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NHS set to take back Suffolk community services from Serco

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Three NHS trusts have been named as the preferred bidders to take over community services in Suffolk from outsourcing giant Serco.

West Suffolk Foundation NHS Trust, Ipswich Hospital NHS Trust and Norfolk Community Health and Care NHS Trust will jointly run community services in the region from October.

The trio were selected from a formal procurement process after submitting a joint bid.

The announcement was made yesterday by West Suffolk, and Ipswich and East Suffolk clinical commissioning groups.

“We will be working with the current provider and the new providers to ensure a smooth and seamless transfer of services”

Julian Herbert

Commissioners have not disclosed the value of the 12-month contract. However, they revealed it “will be more than the previous contract value”, which was worth £140m over three years.

The contract could be extended for another 12 months if there is mutual agreement. It covers community services, specialist children’s services and community hospitals across a population of 600,000.

Serco was awarded a three-year contract to take over nearly all community services in 2012 by Suffolk Primary Care Trust. It is due to end on 30 September.

As previously reported by Nursing Times, workforce concerns were raised in regards to the service, including the cutting of posts and then, latterly, recruitment problems.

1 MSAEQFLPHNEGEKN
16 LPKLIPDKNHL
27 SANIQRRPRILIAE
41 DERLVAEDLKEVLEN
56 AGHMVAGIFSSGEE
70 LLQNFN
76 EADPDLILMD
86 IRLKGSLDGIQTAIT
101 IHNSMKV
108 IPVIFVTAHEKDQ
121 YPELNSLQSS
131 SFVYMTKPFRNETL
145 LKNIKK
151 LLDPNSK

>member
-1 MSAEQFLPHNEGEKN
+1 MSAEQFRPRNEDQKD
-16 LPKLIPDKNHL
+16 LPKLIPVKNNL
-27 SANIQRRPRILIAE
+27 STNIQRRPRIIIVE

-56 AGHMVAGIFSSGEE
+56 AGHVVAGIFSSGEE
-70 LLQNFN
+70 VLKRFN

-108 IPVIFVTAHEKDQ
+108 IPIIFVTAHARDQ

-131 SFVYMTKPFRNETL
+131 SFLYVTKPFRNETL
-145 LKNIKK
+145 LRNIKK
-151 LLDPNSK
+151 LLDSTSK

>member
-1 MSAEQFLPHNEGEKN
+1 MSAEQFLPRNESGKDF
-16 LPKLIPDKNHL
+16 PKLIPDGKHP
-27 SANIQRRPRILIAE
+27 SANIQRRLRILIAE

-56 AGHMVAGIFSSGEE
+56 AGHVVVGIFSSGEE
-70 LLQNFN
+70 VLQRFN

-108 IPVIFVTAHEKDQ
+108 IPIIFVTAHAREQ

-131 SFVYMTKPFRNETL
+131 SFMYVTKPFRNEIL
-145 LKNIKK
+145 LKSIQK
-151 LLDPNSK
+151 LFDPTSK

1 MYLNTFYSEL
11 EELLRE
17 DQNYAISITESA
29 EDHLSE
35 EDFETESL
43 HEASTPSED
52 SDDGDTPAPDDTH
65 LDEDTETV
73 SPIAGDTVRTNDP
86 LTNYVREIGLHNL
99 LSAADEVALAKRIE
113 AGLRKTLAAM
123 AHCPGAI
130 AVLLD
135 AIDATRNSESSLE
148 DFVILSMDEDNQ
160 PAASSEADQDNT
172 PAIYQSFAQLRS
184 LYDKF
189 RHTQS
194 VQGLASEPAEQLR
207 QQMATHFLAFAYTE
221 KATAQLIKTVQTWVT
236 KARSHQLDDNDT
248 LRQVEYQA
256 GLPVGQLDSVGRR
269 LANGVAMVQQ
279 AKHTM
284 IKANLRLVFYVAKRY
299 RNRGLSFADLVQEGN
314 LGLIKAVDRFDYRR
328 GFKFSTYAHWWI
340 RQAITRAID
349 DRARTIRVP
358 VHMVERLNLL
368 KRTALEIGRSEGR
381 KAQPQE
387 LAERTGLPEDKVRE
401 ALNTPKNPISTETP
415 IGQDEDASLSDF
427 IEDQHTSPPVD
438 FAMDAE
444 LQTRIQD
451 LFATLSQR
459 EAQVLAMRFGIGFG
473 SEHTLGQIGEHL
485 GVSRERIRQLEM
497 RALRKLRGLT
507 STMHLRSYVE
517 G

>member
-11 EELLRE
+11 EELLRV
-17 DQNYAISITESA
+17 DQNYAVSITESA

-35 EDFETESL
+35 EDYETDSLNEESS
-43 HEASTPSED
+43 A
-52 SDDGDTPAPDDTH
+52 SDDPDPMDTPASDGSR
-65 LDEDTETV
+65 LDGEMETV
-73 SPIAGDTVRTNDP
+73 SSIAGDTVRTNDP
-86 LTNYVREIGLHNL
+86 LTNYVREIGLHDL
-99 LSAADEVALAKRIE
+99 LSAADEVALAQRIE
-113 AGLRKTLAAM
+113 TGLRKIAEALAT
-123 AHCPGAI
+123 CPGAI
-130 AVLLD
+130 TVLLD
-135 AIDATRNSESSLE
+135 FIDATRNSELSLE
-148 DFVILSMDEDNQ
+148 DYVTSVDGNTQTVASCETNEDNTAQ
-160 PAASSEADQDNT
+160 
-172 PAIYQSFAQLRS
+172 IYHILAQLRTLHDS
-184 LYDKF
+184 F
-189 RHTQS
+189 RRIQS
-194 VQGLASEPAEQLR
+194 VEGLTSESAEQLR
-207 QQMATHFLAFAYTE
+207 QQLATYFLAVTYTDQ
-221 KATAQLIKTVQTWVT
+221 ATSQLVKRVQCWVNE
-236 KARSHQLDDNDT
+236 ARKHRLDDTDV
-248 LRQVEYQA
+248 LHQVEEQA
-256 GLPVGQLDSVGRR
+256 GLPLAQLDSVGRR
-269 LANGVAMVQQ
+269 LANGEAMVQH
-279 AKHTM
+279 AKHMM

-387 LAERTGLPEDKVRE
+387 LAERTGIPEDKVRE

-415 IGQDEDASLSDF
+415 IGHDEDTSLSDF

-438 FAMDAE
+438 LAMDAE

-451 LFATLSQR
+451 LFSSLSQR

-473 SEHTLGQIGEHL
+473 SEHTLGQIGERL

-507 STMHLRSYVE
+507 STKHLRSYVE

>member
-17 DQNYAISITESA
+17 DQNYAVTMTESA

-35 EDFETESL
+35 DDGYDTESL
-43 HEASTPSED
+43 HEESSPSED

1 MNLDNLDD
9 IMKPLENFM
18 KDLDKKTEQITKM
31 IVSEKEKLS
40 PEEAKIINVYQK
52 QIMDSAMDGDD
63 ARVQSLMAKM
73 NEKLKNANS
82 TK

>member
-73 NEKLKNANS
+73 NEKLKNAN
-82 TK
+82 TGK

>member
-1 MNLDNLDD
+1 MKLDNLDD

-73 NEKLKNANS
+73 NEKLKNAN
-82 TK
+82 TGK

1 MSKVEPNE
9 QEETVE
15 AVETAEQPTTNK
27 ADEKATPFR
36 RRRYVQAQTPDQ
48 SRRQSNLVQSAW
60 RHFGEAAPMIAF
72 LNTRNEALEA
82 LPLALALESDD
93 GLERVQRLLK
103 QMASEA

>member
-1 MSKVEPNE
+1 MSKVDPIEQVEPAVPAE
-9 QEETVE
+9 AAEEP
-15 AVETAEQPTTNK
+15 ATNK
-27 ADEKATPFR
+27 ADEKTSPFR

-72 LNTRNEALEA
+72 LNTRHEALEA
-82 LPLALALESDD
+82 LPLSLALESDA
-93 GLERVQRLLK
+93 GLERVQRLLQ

The CCGs said they “do not anticipate any job losses” and services would “remain as they are currently commissioned, apart from minor changes to accommodate additional need”.

“We will be able to break down the organisational barriers that can get in the way of great patient care”

Stephen Dunn

Julian Herbert, the accountable officer for the two CCGs, said: “Over the coming months we will be working with the current provider and the new providers to ensure a smooth and seamless transfer of services.”

West Suffolk chief executive Stephen Dunn said the announcement of supported long-term plans to deliver “the highest quality health service through integrated working”.

“By providing a more joined-up service we will be able to break down the organisational barriers that can get in the way of great patient care,” he said.

Ipswich Hospital chief executive Nick Hulme said the move “brings a new era to the way in which we can provide seamless care in the hospital and in the community”.

“We are breaking new ground in the way we have worked with our partners in putting together our proposal,” he added.

Abi Tierney, Serco’s development director, said she was “immensely proud of the team in Suffolk and of the work they have done over the past three years… despite the operational and financial challenges we have faced”. 

“Everyone has worked tirelessly to deliver that service and we will ensure that we go on doing so until the end of our contract this autumn so that we hand it over in excellent order to the new providers.”

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